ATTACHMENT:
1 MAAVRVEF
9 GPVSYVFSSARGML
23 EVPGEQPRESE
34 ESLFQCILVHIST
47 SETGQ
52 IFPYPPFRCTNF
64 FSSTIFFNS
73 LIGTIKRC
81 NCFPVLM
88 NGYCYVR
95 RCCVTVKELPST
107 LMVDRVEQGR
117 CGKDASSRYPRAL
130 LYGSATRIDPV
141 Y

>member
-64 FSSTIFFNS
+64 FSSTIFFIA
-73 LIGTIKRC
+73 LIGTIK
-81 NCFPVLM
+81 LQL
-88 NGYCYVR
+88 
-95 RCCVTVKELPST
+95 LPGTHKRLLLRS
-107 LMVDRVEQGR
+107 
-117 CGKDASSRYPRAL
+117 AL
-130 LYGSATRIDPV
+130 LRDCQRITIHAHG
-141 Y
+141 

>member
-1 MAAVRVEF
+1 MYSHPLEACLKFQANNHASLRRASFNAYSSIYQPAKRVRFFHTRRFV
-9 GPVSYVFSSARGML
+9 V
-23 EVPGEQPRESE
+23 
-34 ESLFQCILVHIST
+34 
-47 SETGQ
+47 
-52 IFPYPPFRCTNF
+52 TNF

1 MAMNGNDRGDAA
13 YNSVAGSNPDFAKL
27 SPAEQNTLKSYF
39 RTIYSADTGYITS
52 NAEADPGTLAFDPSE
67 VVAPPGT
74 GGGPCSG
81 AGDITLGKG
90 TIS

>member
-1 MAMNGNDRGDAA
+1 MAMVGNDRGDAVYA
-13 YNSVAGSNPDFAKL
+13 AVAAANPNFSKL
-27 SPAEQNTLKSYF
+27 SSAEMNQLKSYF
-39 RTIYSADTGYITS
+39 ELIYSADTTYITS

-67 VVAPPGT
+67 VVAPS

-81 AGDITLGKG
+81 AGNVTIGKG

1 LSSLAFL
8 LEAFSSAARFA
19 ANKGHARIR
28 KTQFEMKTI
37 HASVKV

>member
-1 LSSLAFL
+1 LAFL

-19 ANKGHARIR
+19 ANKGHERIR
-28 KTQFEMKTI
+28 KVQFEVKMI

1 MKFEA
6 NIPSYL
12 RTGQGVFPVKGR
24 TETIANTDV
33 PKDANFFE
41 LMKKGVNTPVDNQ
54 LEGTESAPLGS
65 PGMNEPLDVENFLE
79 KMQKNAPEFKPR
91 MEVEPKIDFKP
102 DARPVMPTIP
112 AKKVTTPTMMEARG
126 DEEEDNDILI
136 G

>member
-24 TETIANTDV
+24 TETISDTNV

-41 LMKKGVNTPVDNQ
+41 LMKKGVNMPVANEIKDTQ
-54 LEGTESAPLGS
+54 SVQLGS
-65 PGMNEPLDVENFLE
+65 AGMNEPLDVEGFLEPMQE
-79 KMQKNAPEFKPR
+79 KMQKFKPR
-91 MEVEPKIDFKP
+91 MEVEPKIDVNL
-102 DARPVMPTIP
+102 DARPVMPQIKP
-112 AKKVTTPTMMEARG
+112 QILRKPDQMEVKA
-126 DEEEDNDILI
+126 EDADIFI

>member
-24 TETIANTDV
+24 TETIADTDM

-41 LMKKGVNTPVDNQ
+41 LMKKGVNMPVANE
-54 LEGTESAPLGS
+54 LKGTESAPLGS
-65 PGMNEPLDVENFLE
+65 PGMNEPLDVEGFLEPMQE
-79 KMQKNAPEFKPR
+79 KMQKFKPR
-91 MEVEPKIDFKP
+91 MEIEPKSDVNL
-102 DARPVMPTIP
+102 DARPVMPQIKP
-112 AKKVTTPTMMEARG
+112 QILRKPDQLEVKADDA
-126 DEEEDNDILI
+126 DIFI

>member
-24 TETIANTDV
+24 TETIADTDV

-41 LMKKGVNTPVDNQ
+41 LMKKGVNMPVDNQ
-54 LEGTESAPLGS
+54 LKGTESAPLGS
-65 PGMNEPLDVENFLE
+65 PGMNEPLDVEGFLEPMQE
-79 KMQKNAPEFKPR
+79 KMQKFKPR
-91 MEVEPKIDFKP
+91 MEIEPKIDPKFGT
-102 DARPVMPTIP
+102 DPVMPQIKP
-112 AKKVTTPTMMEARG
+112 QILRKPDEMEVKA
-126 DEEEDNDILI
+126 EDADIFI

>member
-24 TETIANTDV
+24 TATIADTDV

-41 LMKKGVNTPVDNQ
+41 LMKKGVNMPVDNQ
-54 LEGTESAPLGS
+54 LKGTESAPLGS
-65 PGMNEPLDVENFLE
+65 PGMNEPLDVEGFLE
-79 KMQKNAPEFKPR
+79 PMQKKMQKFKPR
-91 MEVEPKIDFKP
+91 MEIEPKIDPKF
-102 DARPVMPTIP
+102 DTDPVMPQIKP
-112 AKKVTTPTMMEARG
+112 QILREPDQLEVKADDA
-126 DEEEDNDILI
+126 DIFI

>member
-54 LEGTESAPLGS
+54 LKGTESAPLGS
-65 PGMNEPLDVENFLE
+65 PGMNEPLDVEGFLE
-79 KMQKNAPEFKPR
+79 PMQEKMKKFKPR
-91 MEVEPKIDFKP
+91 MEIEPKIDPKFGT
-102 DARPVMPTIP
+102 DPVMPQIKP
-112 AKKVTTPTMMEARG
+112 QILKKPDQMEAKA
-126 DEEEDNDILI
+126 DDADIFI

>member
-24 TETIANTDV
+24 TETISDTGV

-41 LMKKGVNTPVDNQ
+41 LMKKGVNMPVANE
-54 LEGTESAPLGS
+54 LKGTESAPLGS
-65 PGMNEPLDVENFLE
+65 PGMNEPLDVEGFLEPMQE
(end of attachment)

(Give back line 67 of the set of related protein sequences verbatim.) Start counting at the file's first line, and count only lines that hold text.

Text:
+67 VVAPS